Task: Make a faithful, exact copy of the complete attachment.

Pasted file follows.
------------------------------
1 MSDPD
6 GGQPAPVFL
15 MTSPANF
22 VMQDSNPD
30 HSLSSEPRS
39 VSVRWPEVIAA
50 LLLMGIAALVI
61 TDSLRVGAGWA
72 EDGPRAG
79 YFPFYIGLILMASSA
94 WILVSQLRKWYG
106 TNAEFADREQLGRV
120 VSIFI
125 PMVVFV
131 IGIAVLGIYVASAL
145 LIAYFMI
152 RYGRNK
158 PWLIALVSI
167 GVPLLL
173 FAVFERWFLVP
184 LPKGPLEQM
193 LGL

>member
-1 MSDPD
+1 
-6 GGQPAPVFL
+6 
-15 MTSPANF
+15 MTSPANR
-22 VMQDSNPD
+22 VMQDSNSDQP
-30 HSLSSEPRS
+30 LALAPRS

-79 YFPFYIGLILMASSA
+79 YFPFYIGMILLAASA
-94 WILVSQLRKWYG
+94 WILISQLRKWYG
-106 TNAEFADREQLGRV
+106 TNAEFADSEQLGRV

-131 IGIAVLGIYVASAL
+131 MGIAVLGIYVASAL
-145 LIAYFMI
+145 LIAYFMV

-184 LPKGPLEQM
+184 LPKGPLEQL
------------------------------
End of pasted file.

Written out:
1 MSDPD
6 GGQPAPVFL
15 MTSPANF
22 VMQDSNPD
30 HSLSSEPRS
39 VSVRWPEVIAA
50 LLLMGIAALVI
61 TDSLRVGAGWA
72 EDGPRAG
79 YFPFYIGLILMASSA
94 WILVSQLRKWYG
106 TNAEFADREQLGRV
120 VSIFI
125 PMVVFV
131 IGIAVLGIYVASAL
145 LIAYFMI
152 RYGRNK
158 PWLIALVSI
167 GVPLLL
173 FAVFERWFLVP
184 LPKGPLEQM
193 LGL

>member
-1 MSDPD
+1 
-6 GGQPAPVFL
+6 
-15 MTSPANF
+15 MTSPANR
-22 VMQDSNPD
+22 VMQDSNSDQP
-30 HSLSSEPRS
+30 LALAPRS

-79 YFPFYIGLILMASSA
+79 YFPFYIGMILLAASA
-94 WILVSQLRKWYG
+94 WILISQLRKWYG
-106 TNAEFADREQLGRV
+106 TNAEFADSEQLGRV

-131 IGIAVLGIYVASAL
+131 MGIAVLGIYVASAL
-145 LIAYFMI
+145 LIAYFMV

-184 LPKGPLEQM
+184 LPKGPLEQL